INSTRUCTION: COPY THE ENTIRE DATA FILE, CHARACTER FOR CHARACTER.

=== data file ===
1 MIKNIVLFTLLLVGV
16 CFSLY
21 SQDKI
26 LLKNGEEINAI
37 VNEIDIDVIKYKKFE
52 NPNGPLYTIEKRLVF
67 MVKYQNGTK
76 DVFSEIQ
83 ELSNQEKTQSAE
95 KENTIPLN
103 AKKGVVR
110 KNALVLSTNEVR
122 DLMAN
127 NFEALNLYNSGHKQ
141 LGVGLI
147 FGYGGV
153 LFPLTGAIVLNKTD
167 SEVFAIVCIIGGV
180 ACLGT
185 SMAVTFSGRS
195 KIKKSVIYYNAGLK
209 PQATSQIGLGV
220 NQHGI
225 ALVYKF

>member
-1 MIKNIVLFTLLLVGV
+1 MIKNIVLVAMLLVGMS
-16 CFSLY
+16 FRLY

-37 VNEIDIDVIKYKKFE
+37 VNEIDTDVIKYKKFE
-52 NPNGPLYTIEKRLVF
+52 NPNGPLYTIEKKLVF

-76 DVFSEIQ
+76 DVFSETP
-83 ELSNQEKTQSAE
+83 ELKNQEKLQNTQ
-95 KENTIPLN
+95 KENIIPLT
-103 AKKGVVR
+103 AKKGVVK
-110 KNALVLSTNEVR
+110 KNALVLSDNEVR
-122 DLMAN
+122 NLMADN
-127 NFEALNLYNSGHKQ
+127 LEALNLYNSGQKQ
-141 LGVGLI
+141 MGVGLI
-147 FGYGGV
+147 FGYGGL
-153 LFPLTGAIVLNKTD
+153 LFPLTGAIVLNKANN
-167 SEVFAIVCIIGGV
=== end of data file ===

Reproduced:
1 MIKNIVLFTLLLVGV
16 CFSLY
21 SQDKI
26 LLKNGEEINAI
37 VNEIDIDVIKYKKFE
52 NPNGPLYTIEKRLVF
67 MVKYQNGTK
76 DVFSEIQ
83 ELSNQEKTQSAE
95 KENTIPLN
103 AKKGVVR
110 KNALVLSTNEVR
122 DLMAN
127 NFEALNLYNSGHKQ
141 LGVGLI
147 FGYGGV
153 LFPLTGAIVLNKTD
167 SEVFAIVCIIGGV
180 ACLGT
185 SMAVTFSGRS
195 KIKKSVIYYNAGLK
209 PQATSQIGLGV
220 NQHGI
225 ALVYKF

>member
-1 MIKNIVLFTLLLVGV
+1 MIKNIVLVAMLLVGMS
-16 CFSLY
+16 FRLY

-37 VNEIDIDVIKYKKFE
+37 VNEIDTDVIKYKKFE
-52 NPNGPLYTIEKRLVF
+52 NPNGPLYTIEKKLVF

-76 DVFSEIQ
+76 DVFSETP
-83 ELSNQEKTQSAE
+83 ELKNQEKLQNTQ
-95 KENTIPLN
+95 KENIIPLT
-103 AKKGVVR
+103 AKKGVVK
-110 KNALVLSTNEVR
+110 KNALVLSDNEVR
-122 DLMAN
+122 NLMADN
-127 NFEALNLYNSGHKQ
+127 LEALNLYNSGQKQ
-141 LGVGLI
+141 MGVGLI
-147 FGYGGV
+147 FGYGGL
-153 LFPLTGAIVLNKTD
+153 LFPLTGAIVLNKANN
-167 SEVFAIVCIIGGV